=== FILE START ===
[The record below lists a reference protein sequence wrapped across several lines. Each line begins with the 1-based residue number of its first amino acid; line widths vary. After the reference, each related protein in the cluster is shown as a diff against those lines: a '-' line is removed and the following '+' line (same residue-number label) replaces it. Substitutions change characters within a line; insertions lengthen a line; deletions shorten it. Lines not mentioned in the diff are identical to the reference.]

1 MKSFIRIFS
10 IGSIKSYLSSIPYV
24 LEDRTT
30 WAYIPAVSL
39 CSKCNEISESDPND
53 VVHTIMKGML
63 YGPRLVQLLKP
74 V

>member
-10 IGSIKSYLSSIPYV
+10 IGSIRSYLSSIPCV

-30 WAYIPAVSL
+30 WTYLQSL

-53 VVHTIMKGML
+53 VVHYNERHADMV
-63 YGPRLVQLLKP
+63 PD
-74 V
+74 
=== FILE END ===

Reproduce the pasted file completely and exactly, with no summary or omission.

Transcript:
[The record below lists a reference protein sequence wrapped across several lines. Each line begins with the 1-based residue number of its first amino acid; line widths vary. After the reference, each related protein in the cluster is shown as a diff against those lines: a '-' line is removed and the following '+' line (same residue-number label) replaces it. Substitutions change characters within a line; insertions lengthen a line; deletions shorten it. Lines not mentioned in the diff are identical to the reference.]

1 MKSFIRIFS
10 IGSIKSYLSSIPYV
24 LEDRTT
30 WAYIPAVSL
39 CSKCNEISESDPND
53 VVHTIMKGML
63 YGPRLVQLLKP
74 V

>member
-10 IGSIKSYLSSIPYV
+10 IGSIRSYLSSIPCV

-30 WAYIPAVSL
+30 WTYLQSL

-53 VVHTIMKGML
+53 VVHYNERHADMV
-63 YGPRLVQLLKP
+63 PD
-74 V
+74 